Fungi Puzzles: not yet identified

11 November 2004
In the fading light of late afternoon, the bare upper slopes of short grass south and south-west of the upper car park hosted a couple of dozen or more of several varieties of mostly small mushrooms. All the small mushrooms were found in an area of about three square metres. The was at least one large mushroom which looked an old brown version of Leucoagaricus leucothites.
The identity of this small mushroom, (cap diameter 20 mm) is still a puzzle. It has been discovered before on the lower slopes of Mill Hill.  There at least a dozen, probably more of these small (>30 mm cap diameter) mushrooms. ID is under enquiry. Click on all these images for a larger photograph.  There was only one seen of this similarly sized mushroom, and although the gills did not seem to be decurrent like the white mushroom, it could well be the same species.  This is the same species and same colour as the other white mushroom (larger at 50 mm cap diameter) and flash photograph has produced a colour hue. 

The white species (second left and far right) was also found next to the path in the Triangle area. I have identified this species (wrongly) as the Snowy Wax Cap, Cuphophyllus niveus, (or it could be the Pale Wax Cap, Hygrocybe pratensis var pallida) but this choice has not been confirmed.

This species has now been confirmed as the Pale Wax Cap, Hygrocybe berkeleyi, (known on the British Mycological List as Hygrocybe pratensis var pallida).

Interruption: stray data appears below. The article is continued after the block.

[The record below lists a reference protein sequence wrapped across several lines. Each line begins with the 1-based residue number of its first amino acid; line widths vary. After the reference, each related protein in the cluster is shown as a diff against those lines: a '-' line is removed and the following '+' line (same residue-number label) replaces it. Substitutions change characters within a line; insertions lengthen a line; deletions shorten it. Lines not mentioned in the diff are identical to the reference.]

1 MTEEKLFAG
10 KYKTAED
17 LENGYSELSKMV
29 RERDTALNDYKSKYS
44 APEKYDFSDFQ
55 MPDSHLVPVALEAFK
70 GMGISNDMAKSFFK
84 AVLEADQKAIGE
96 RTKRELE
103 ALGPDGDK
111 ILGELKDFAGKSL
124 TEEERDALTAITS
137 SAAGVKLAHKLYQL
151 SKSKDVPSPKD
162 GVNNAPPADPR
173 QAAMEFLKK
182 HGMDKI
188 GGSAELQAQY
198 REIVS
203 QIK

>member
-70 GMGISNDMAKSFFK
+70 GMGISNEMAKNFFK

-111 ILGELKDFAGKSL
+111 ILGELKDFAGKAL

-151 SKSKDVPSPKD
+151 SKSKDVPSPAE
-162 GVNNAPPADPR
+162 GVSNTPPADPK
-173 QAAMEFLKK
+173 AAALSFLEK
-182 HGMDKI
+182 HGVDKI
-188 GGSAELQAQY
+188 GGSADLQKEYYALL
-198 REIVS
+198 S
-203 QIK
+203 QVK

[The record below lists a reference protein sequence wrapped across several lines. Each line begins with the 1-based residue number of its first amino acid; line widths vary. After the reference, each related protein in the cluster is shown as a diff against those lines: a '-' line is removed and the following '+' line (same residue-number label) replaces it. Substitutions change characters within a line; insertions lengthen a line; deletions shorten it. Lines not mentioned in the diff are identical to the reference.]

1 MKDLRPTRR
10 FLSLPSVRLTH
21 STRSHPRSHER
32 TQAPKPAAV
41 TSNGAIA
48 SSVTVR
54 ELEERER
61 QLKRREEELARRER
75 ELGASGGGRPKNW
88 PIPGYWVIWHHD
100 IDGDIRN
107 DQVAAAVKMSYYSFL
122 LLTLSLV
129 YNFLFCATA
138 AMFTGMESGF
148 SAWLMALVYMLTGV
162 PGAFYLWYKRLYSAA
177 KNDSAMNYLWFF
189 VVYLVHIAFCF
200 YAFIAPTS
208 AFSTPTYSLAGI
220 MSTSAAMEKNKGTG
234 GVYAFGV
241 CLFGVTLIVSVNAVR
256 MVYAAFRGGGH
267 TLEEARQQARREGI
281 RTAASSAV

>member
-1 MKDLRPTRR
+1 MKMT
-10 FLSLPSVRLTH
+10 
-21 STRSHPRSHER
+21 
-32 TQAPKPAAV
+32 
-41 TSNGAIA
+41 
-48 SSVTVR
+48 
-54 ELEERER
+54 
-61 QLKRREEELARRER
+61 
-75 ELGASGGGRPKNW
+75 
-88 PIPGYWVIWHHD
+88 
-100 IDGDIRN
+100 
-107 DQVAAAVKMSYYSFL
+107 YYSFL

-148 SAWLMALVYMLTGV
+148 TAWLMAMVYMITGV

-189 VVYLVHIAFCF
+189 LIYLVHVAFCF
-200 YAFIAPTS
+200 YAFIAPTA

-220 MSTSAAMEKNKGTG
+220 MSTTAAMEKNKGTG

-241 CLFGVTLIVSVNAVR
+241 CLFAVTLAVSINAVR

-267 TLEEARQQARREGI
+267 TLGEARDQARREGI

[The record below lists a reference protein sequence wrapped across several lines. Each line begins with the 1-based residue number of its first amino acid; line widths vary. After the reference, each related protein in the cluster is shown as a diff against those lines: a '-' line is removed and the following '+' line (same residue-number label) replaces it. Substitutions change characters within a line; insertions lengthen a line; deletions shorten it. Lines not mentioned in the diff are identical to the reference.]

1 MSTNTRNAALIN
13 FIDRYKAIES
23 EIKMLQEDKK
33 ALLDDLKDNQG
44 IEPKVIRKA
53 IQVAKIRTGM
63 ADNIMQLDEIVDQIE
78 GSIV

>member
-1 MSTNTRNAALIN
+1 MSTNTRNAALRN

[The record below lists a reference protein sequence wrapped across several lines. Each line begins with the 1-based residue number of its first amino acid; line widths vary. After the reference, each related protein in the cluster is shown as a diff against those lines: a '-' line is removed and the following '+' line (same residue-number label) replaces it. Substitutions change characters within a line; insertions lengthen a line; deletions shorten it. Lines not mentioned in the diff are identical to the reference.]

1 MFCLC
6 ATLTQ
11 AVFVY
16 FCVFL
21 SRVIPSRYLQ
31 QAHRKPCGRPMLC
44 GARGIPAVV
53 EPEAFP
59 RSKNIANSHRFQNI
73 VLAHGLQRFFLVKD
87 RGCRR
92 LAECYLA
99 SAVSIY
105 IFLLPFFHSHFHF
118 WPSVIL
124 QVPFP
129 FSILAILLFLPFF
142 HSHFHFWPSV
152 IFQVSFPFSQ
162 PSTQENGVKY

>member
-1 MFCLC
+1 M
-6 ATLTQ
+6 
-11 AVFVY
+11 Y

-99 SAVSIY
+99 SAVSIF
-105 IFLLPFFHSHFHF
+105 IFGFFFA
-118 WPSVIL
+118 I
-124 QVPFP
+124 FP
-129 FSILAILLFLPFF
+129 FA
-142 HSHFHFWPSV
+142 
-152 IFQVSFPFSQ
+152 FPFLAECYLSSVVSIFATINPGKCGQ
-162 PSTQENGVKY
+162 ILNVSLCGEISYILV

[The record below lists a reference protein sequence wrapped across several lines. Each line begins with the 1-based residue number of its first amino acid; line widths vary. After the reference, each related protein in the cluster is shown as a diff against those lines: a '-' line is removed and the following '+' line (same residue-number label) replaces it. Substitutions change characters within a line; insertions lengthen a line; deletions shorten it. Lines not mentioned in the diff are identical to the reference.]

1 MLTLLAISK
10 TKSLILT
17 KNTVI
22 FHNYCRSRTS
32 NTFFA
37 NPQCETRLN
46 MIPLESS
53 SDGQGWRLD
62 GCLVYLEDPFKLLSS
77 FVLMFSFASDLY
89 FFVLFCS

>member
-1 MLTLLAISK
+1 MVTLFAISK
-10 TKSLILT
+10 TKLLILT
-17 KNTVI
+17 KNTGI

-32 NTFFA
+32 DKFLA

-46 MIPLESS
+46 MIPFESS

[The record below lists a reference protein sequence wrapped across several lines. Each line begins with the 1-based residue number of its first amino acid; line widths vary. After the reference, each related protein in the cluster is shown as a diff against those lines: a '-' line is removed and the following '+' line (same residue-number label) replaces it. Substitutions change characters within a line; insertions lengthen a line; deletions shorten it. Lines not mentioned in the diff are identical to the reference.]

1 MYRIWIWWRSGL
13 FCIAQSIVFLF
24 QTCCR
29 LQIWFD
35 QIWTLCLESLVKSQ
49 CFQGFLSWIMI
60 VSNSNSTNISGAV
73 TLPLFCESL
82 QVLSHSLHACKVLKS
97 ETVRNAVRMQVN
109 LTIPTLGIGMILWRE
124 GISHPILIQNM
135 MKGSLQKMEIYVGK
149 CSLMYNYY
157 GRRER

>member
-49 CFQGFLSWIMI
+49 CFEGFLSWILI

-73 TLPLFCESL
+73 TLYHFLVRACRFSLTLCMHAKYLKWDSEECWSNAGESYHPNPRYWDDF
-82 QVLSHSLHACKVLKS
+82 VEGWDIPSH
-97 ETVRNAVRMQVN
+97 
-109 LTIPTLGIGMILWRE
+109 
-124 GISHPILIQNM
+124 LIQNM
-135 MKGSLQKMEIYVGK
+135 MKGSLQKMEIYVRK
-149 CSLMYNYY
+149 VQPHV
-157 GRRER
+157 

ID by Jean J Wuilebaut on Fungi of the British Isles (Yahoo Group)
Cercle de Mycologie de mons (Belgique) page perso de JJ.Wuilbaut
Autumn 2004 Fungi of Mill Hill

9 November 2004
Small brown mushroom from the edge of the footpath near Mill Hill Small brown mushroom from the edge of the footpath near Mill Hill

The two small mushrooms in the photographs above only reached 30 mm in cap diameter and most of the small clump, on the footpath approach to Mill Hill from the Waterworks Road, were about 20 mm. They have not been identified.
The spore print of this mushroom turned out to be white.
With the latest photographs this species has now been identified as probably being a Dermoloma, if blackening, Dermoloma magicum.

ID by Jean J Wuilebaut on Fungi of the British Isles (Yahoo Group)
This latter species is a new one to the British fungal list, not because it is rare though. This was difficult for me to identify because all the pictures available show Dermoloma with white or cream gills. All these specimens had brown gills as shown in the photographs. The cap in the specimen above is beginning to show white lines which were not present in the smaller mushrooms. This seems to be a feature of this genus.

20 October 2004
Approaching dusk, it was nearly dark when I squelched the muddy trail of the lower slopes of Mill Hill.

There were a couple of species of mushrooms, a handful of a white species (now turning slightly brown, and without a ring) and a smaller one with brown gills illustrated above. The smaller brown one had a cap 20 mm across. The spore print was brown (my first successful spore print: not a work of art as when I broke the stem off the mushroom fell apart).

On having a closer look, this does seem to have a certain resemblance to an early Ink Cap. However, it was nowhere near any trees or bushes, although there just could conceivably be the buried roots of Wild Privet or Bramble. It is in a field of herbs with some grass, and it looks like the area has been slightly disturbed.

How to take a Spore Print (Link)
Fungi of Shoreham

16 October 2004
On a mild October day under an overcast sky, there was a typical and wide selection of the usual fungi from large to small mushroom and toadstools in the Beech wood at Lancing Clump and amongst the meadows.

This is the first time I have seen this small species in the chalk pit area of Lancing Ring. Is this a Wax Cap?

Another one from the Chalk Pit and not positively identified.

More Fungi from Lancing Clump and Meadows